22. Have the photographer do head shots for all staff they can use on their own. Everyone needs one! Also have the photographers shoot general room shots, empty and full, along with B Roll video of the venue. These may or may not be good enough for advertising, media or private party brochures, but it’s a free throw to get some generic shots when the photographer is there anyway.
  23. Have more than 1 photographer in rotation, and have a back up every night. Work with an agency if you have to. Marketing through social media is just as important as any other job. You wouldn’t have no hostess, don’t miss a busy night with your photographer. That will be the night something amazing happens and you’ll miss it!
  24. Have a sign posted as people enter the venue that they may be recorded or photographed and entry constitutes agreement to share their image. I have some good ones just ask me if needed. If anyone contacts you objecting to their image being on social media, take it down right away, and ask them to confirm by email that their complaint has been resolved.
  25. Make sure bands and entertainers sign a waiver allowing their images, audio and video to be used for venue promotion.
  26. The photographer needs to sign a contractor waiver and agree they are responsible for their own equipment and anything that happens relating to them while at the venue. It’s best if they have insurance but most do not.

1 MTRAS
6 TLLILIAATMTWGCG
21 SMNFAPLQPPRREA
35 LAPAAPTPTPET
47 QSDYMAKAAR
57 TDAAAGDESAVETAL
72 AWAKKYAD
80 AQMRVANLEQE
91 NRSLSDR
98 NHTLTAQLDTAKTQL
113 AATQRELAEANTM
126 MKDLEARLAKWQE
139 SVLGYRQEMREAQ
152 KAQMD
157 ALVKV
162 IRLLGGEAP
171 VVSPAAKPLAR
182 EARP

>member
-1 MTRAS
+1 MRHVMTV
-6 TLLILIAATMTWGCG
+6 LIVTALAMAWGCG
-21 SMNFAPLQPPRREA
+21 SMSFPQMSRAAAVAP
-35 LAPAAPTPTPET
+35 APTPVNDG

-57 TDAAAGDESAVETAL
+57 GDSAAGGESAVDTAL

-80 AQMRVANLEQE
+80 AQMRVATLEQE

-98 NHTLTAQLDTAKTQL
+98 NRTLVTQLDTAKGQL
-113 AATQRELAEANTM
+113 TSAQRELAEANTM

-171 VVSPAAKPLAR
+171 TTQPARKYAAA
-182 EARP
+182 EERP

27. Run your plan by a local attorney to see if there are any restrictions or risks in your local area that need to be considered.

If you have a photographer shooting and posting photos and video on every busy night, I am 100% sure you will have the best social media presence among your competitors. Very few are going the extra mile to do this right, so it’s a huge potential competitive advantage.

I’m happy to help design your program just contact me here. Happy shooting!

Tim

Restaurant / Bar Idea : Promote Thru Your WiFi

I believe SmartWiFi is a great idea for bars, restaurants and other businesses.  Run your loyalty program and customer discount offers on the WiFi that customers use in the establishment!  I haven’t figured out the best service yet but here’s a few that are out there.

Pharo Social (video explaining concept and linking to Social Media)

GoZone

Wavespot

ZenReach

Turnstyle

Let me know your thoughts, any operators that are using these or considering.

Cheers!

Tim

 

http://wp.me/p2g9q8-F3

 

 

 

 

10 ways to know if your bar or restaurant social media sucks.

UPDATED 8-16-16

Your “social media manager” or outside company is doing a horrible job if you see these things when you go on your social media pages:

1. Almost all posts are from you, your social media manager or company. Very few from your customers and staff.
2. Most everything in online photo albums is uploaded memes and few photos of your crowd or your bar.